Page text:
Sunday, 14 January 2018 00:16

Will US Manufacturing Capacity Regain Much from GDP Percentage?

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After the U.S. consumption percentage had reached its highest gross domestic product level most recently, (68%), President Trump has promised to bring both “blue collar jobs” and factories back to a much more rational level. Although no particular percentage objective level has been officially announced, it has been expected that a reduction of America’s $18.75 trillion GDP to at least a 50% level could be attained.

This has taken into account the many high-tech, robotics, and service jobs that are bound to add non-traditional manufacturing jobs that did not exist as late as the 1990's decade. Supporting this premise has been the maintenance and expansion of traditional factory jobs, plus a return to the U.S. of the $2.5 trillion that were retained overseas by the increasing number of conglomerates. These have spread their manufacturing capabilities to China, Southeast Asia, Mexico, Germany etc., due to lower cost facilities and the resultant cheaper products, which have swamped America’s shores in the past two decades.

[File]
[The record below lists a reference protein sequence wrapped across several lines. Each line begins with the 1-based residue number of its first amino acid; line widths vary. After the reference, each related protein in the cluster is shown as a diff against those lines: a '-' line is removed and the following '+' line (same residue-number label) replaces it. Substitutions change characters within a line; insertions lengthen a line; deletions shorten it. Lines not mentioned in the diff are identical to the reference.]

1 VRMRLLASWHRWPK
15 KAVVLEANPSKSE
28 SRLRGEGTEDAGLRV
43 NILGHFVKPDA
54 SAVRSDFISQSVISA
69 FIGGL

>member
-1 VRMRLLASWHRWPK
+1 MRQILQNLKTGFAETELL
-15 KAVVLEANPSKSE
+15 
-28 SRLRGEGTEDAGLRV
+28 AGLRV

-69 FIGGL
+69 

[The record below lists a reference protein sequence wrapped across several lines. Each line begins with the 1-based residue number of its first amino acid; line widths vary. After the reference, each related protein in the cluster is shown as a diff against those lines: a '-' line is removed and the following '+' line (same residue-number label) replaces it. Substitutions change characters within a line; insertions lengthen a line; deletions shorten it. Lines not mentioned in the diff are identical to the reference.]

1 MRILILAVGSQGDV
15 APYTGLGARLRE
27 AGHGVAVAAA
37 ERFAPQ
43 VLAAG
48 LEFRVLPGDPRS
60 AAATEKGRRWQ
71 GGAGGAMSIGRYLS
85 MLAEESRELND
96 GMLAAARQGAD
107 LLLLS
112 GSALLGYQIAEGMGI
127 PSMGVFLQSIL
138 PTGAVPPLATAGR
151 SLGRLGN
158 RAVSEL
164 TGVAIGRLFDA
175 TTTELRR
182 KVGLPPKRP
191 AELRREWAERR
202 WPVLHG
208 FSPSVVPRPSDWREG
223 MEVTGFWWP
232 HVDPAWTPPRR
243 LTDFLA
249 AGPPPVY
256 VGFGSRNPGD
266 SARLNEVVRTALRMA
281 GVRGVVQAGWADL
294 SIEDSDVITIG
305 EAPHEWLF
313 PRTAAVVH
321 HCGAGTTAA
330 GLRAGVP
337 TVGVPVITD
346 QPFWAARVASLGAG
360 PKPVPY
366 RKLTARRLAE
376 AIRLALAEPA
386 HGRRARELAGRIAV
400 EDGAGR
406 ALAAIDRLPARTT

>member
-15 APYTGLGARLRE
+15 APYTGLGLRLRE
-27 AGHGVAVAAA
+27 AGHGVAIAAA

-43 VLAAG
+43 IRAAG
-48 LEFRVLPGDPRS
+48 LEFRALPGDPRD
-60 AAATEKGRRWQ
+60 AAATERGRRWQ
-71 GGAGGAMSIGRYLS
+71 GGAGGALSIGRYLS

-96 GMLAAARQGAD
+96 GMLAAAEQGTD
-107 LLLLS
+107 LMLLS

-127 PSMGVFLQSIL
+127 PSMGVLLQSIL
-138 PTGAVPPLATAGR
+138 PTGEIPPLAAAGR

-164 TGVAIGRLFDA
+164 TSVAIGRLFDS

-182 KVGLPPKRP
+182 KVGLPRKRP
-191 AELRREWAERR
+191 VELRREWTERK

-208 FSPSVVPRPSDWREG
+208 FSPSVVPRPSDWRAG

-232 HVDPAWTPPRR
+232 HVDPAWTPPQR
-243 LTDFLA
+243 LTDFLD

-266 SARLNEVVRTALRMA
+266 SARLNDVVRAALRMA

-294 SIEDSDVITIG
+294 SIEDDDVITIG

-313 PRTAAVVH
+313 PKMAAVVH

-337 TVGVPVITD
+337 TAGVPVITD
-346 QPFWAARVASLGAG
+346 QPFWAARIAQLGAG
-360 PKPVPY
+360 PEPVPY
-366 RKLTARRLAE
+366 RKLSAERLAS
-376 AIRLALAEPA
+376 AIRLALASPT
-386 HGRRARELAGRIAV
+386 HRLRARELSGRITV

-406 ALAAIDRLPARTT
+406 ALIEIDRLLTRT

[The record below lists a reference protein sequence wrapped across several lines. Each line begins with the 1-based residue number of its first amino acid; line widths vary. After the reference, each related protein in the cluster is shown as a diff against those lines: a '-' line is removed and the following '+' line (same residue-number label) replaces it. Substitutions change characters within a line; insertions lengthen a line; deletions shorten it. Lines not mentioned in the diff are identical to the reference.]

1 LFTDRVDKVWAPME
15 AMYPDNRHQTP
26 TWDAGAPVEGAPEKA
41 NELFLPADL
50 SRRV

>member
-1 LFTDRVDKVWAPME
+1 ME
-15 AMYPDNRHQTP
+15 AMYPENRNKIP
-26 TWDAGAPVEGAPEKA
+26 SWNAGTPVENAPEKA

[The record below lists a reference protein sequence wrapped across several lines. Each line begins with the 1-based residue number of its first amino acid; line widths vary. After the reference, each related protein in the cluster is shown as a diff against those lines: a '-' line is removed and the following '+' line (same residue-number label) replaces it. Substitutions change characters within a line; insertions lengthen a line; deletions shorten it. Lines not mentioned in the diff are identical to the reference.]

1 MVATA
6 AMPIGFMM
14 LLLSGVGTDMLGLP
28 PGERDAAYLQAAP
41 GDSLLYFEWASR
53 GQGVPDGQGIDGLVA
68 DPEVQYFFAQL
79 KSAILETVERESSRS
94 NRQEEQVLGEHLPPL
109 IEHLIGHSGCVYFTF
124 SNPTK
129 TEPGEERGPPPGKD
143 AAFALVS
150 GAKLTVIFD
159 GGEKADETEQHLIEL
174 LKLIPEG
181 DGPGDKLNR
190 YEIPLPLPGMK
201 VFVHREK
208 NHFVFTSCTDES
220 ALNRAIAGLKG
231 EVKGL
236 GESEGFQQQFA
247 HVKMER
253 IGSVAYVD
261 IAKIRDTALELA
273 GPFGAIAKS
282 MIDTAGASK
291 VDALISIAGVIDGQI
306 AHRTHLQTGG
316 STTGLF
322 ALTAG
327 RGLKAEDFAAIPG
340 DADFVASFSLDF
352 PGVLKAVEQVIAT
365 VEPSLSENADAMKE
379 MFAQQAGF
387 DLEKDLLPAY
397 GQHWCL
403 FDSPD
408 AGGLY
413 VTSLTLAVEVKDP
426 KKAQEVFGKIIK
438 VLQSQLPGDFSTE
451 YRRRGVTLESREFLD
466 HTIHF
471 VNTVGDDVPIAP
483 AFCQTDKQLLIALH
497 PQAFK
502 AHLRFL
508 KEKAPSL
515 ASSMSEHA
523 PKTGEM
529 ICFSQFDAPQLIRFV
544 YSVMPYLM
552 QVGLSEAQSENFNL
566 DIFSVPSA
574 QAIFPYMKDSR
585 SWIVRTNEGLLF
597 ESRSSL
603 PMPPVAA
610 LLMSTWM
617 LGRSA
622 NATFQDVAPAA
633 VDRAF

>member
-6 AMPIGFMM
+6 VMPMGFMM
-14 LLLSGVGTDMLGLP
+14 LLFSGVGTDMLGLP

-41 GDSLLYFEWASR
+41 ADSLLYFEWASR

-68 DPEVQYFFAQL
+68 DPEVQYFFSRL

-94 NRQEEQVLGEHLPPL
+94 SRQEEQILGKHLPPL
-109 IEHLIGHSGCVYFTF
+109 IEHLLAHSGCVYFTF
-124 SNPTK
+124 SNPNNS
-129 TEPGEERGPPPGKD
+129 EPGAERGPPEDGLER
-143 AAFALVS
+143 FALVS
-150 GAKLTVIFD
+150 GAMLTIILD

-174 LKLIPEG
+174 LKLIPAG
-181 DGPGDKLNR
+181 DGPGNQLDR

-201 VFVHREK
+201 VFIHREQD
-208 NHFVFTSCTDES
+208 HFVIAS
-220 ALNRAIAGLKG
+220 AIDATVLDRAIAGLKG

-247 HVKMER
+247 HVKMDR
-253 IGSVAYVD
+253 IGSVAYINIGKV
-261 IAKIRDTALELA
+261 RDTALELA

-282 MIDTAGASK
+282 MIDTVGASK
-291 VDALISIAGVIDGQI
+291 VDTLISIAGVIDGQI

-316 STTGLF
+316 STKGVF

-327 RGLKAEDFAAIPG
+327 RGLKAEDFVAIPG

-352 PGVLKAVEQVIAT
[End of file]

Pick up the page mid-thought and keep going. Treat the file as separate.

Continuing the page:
While pressure from the White House has severely curbed the transfer of additional jobs overseas, it is doubtful that the objective to return GDP to the 40-50% consumption level can be achieved by the time of the “mid-term” election target of November 6, 2018.

With the badly-needed addition of GOP Senators necessary to assure substantial Republican support to achieve GOP targets, any shortfall could endanger the Trump manufacturing and factory jobs goal, going forward. What is practically certain is that several additional Republican Senators would make a near-certain Trump production goal an achievable objective during the last two years of his present term.

But one of the unfortunate oddities of the current presidential capability to move his Administration goals forward, is that all Democrat Senators and a handful of Republicans stand in the way of giving President Trump the needed majority to fulfill his major Administrative goals.

If the current imbalance persists, it’s very unlikely that such major objectives as a workable tax plan, infrastructure update, and a major return of factory production to the U.S. will happen.

Under such circumstances, a re-election of President Trump in 2020 could become a very doubtful reality.

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Morrie Beschloss

Morris R. Beschloss is a global economic analyst, award-winning long-term top business executive, and avid blogger.

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